Mitochondria are important in aging; some forms of damage to these organelles can produce sweeping detrimental effects when they evade quality control mechanisms. There are hundreds of mitochondria inside any given cell, and the related quality control mechanisms are thought to usually involve the destruction of an entire mitochondrion. Here researchers detail a less drastic mechanism that may act to clear damaged proteins from mitochondrial structures:
Mitochondria provide cells with energy and metabolite molecules that are essential for cell growth, and faulty mitochondria cause a number of severe genetic and age-related diseases. To maintain mitochondria in a fully working state, cells have evolved a range of quality control systems for them. For example, faulty mitochondria can be removed through a process called mitophagy. In this process, which is similar to autophagy (the process used by cells to degrade unwanted proteins and organelles), the entire mitochondrion is enclosed by a double membrane. In yeast cells this structure fuses with a compartment called the vacuole, where various enzymes degrade and destroy the mitochondrion. In animal cells an organelle called the lysosome takes the place of the vacuole. Now researchers report evidence for a new quality control mechanism that helps to protect mitochondria from age- and stress-related damage in yeast. In this mechanism, a mitochondrion can selectively remove part of its membrane to send the proteins embedded in this region to the lysosome/vacuole to be destroyed, while leaving the remainder of the mitochondrion intact.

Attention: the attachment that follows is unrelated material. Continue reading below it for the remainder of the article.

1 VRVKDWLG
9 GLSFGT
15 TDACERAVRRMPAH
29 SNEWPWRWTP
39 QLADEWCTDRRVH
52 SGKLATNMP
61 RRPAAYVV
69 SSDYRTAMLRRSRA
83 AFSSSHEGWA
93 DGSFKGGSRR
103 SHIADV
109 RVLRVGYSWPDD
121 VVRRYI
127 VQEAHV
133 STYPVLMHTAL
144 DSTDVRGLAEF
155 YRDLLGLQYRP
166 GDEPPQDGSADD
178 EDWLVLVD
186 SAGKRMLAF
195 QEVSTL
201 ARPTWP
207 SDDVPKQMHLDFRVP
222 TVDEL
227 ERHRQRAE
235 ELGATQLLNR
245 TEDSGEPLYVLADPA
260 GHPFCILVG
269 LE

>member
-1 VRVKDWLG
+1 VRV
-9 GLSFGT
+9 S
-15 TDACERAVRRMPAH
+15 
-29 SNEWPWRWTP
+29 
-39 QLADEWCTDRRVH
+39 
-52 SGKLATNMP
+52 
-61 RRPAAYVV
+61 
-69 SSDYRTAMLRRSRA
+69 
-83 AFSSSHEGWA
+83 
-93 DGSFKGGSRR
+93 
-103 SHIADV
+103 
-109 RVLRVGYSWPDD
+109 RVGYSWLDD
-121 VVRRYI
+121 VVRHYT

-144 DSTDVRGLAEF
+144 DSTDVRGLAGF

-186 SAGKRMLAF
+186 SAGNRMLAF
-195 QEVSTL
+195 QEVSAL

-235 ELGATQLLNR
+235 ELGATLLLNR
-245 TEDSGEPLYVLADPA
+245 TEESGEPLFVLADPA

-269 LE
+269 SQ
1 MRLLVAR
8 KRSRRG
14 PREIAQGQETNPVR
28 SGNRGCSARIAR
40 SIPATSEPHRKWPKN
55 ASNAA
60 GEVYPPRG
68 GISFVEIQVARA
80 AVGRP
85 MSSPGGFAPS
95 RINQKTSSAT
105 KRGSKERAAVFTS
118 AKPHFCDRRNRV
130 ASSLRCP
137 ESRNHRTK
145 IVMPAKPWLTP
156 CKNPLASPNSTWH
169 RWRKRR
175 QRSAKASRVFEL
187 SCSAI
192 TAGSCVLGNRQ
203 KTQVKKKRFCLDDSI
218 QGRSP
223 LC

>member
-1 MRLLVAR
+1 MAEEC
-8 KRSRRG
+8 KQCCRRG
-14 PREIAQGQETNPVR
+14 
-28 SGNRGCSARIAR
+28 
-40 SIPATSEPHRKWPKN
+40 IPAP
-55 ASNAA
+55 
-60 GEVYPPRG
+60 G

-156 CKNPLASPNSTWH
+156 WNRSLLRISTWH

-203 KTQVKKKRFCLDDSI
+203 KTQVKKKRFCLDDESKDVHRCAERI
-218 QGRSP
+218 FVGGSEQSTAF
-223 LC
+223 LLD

Researchers tracked the fate of Tom70, a protein that is found in the outer membrane of mitochondria, and discovered that it accumulated in the vacuole as the yeast aged. This accumulation was not the result of mitophagy, as Tom70 was directed to the vacuole even when a gene required for mitophagy was absent. Previous reports have linked cellular aging to a decline in mitochondrial activity, which is caused by an earlier loss of pH control in the vacuole. For this reason, researchers tested whether a drug that disrupts the pH of the vacuole triggers the degradation of Tom70. This appears to be the case - the drug caused Tom70 to move from the mitochondria to the vacuole for degradation.
Before Tom70 ended up in the vacuole it accumulated in a mitochondrial-derived compartment (MDC) at the surface of the mitochondria, close to the membrane of the vacuole. The formation of this compartment depended on the machinery that drives the process by which mitochondria divide. However, the subsequent delivery of the contents of the MDC to the vacuole used factors that are required for the late stages of autophagy. The researchers found that the MDC contained Tom70 and 25 other proteins, all of which are mitochondrial membrane proteins that rely on Tom70 to import them into the mitochondrial membrane. This suggests that the MDC degradation pathway selectively removes a specific group of mitochondrial proteins. The researchers hypothesize that MDC formation is linked to metabolite imbalance, as the loss of acidity inside the vacuole prevents amino acids from being stored there. This in turn leads to a build up of amino acids in the cytoplasm that can overburden the transport proteins that import them into the mitochondria. In this scenario, the selective degradation of mitochondrial transport proteins by the MDC pathway can be seen as a response that protects the organelle against an unregulated, and potentially harmful, influx of amino acids.